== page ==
What do you do as a follow-up to creating wildly successful businesses and being portrayed by Jennifer Lawrence in a movie about your life? You write a book telling how you did it (failures and personal challenges included) and encouraging others to take the leap. That’s what Joy Mangano, 61, has done with “Inventing Joy: Dare to Build a Brave & Creative Life” (Simon & Schuster, 270 pp., $26), written with Alex Tresniowski, which goes on sale Tuesday, Nov. 7. The St. James resident, best-known as the inventor of the Miracle Mop and Huggable Hangers, and as a Home Shopping Network star pitchwoman, runs Ingenious Designs in Ronkonkoma and has relaunched her Huntington restaurant, Jema, to excellent reviews. Here’s what Mangano told us about the book; the conversation has been edited for length and clarity.
Aren’t you busy enough? Why write a book?
After the movie came out, people said, “Tell me more about your story — how did you do it? How are you so successful?’ And I finally said, “This is my time to give back, and I’m literally going to tell them how I did it.” I wanted it to be a real page-turner. And my goal was for anybody reading it to feel that they just sat down with me on a plane, on a bus, in their living room. It was a conversation from me to them.
Of course movies can’t tell the whole story. What’s the most important thing the movie, “Joy,” missed?
The movie didn’t go into how truly unbelievable things were — how I was dealing with gangsters and the details of that. The low points of my life and the true crescendo into the successes. A book can take you into the depths of that.
You’re such a vivacious person now, but your description of yourself as a kid — skinny, shy, fearful — sounds kind of nerdy.
I was a complete nerd. Everything about me was school, and learning and discovery. If I had been a young girl who loved to dance, people would say, “she’s going to grow up and be a dancer.” But I was blowing things up and building things and no one said, “She’s going to grow up and be an inventor.” And at the same time, I had such empathy for people around me and wanted to make their paths a little easier. And that’s what I think about every day now — designing products to make somebody’s life easier. So I guess I really haven’t changed at all.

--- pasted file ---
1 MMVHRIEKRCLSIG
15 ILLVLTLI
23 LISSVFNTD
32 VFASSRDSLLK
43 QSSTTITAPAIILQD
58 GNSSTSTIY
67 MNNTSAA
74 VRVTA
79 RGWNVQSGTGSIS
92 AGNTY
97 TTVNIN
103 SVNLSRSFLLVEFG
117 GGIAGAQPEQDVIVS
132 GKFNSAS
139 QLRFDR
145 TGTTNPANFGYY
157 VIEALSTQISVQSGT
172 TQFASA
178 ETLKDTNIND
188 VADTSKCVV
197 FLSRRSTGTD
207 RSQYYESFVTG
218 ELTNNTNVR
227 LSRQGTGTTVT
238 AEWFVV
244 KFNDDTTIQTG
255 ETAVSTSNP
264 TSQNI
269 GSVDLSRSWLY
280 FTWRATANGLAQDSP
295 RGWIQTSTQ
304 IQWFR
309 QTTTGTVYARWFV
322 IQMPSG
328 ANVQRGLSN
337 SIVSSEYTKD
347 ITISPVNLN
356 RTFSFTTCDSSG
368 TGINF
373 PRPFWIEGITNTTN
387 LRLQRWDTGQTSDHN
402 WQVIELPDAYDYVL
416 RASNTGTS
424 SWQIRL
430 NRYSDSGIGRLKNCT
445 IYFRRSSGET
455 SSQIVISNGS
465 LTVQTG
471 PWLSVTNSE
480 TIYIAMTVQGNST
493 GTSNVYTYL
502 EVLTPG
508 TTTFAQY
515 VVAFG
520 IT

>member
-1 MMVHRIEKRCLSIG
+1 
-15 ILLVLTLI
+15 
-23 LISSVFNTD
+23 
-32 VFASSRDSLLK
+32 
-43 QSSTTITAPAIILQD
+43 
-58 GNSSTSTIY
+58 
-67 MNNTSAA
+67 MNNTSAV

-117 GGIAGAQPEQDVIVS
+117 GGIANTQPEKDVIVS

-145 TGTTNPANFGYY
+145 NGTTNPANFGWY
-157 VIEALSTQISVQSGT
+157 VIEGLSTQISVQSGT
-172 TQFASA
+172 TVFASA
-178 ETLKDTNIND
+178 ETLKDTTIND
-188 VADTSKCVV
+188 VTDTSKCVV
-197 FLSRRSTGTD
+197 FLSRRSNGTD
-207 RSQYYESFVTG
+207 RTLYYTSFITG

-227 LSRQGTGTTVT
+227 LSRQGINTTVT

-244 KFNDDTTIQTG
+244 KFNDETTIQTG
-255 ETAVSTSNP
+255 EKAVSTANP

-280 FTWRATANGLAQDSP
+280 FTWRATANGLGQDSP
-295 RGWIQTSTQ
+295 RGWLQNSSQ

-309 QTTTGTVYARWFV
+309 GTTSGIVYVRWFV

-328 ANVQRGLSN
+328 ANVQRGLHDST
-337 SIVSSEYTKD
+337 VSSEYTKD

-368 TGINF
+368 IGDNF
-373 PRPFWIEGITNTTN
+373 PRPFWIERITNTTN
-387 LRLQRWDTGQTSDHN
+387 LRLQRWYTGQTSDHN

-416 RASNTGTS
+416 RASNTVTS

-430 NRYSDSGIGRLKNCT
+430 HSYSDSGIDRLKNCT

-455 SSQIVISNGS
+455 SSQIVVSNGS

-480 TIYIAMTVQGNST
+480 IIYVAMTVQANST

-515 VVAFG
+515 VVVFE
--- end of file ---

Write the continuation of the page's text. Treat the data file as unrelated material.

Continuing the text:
You write about your marriage to your ex-husband, Tony Miranne, which had some incredible highs and some shocking lows. How did you find your way to forgiving and even hiring him?
As strong an individual as I am, I have that empathetic side that says you should forgive. With Tony, he was not a good husband, but you can love somebody and they can be part of your life in another way, and I didn’t want to extricate him from our children. He was always a great salesman. I mean, he sold me from day one, right? My father said to me one time, “Well at least if he works for you, you can take your child support out of his check before you pay him.”
What do you hope your readers will take away after they read this book?
High-octane optimism. No matter who you are and where you’re from you have the power to change the world, and I absolutely 100 percent believe that.
How about a primo piece of business advice?
You don’t have to be good to get started. Just get started. If you want to own a boutique, work in one for a couple of hours a week. I believe as children, we don’t care about failing. If we’re building a tower of blocks we don’t care if it falls down. As adults we lose that. Get started.